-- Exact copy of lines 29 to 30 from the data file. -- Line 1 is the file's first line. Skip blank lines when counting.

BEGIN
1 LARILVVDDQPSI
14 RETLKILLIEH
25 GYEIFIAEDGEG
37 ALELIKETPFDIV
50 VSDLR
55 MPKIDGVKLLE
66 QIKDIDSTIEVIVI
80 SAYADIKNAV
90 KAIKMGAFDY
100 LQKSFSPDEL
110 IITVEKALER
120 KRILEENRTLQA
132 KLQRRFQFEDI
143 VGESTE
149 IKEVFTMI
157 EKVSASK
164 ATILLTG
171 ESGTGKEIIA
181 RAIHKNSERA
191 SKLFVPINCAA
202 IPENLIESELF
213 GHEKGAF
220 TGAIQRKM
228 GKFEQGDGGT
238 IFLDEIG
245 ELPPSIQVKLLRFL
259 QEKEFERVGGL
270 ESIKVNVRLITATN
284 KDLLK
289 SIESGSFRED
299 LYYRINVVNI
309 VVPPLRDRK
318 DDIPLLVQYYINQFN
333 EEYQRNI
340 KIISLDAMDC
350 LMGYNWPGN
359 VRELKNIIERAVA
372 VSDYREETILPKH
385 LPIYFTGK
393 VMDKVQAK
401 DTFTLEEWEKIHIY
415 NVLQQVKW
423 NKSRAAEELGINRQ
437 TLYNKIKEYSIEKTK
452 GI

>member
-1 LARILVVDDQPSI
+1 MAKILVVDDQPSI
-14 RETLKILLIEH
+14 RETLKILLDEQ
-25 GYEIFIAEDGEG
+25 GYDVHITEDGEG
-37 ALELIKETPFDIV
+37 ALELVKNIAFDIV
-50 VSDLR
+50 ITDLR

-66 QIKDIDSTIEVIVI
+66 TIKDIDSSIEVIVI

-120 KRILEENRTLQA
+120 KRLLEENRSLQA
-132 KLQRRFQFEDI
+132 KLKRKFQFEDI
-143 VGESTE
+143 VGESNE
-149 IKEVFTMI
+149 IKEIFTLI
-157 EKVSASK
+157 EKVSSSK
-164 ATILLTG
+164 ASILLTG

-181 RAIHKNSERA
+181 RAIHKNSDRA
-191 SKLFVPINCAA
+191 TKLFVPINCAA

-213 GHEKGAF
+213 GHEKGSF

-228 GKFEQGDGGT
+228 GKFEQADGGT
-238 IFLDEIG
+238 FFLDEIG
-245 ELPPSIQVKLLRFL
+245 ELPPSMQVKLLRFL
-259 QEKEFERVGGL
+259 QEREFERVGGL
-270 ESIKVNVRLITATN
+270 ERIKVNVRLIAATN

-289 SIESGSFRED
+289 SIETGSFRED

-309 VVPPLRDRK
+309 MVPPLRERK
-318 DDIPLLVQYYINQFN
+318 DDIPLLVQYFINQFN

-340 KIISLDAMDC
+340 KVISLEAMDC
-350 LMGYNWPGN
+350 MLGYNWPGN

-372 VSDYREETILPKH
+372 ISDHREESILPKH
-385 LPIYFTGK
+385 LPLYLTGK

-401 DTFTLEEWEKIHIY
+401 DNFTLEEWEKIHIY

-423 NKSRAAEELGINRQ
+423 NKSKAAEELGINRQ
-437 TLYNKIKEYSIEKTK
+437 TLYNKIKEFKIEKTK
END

284 KDLLK
289 SIESGSFRED